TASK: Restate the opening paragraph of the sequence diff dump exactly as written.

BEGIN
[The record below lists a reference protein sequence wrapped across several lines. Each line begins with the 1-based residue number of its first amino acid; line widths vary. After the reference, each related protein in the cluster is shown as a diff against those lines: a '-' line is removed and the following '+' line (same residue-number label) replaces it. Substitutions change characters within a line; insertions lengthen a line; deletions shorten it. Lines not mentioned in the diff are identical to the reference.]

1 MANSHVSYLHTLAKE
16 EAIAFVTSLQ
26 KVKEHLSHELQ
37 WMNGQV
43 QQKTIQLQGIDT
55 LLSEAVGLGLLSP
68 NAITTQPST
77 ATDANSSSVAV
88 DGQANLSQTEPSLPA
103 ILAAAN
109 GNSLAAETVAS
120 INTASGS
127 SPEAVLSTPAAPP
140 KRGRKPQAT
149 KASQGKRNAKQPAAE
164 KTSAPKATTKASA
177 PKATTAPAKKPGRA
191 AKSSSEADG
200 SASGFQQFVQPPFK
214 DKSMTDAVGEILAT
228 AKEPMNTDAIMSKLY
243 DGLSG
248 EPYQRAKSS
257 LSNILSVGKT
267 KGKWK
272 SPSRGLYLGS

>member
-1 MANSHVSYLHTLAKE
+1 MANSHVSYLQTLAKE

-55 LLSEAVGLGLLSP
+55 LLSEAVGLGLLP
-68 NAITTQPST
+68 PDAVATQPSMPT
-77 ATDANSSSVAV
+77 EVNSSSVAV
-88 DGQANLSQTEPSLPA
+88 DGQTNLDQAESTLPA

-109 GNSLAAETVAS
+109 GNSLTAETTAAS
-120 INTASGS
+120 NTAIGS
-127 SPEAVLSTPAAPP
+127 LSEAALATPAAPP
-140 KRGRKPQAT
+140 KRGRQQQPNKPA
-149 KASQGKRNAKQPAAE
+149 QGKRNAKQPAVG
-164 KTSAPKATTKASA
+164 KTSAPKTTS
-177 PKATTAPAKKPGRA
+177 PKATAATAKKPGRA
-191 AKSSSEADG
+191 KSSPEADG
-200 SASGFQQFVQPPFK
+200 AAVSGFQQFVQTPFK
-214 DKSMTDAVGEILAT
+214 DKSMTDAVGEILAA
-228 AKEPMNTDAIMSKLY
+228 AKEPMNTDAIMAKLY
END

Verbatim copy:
[The record below lists a reference protein sequence wrapped across several lines. Each line begins with the 1-based residue number of its first amino acid; line widths vary. After the reference, each related protein in the cluster is shown as a diff against those lines: a '-' line is removed and the following '+' line (same residue-number label) replaces it. Substitutions change characters within a line; insertions lengthen a line; deletions shorten it. Lines not mentioned in the diff are identical to the reference.]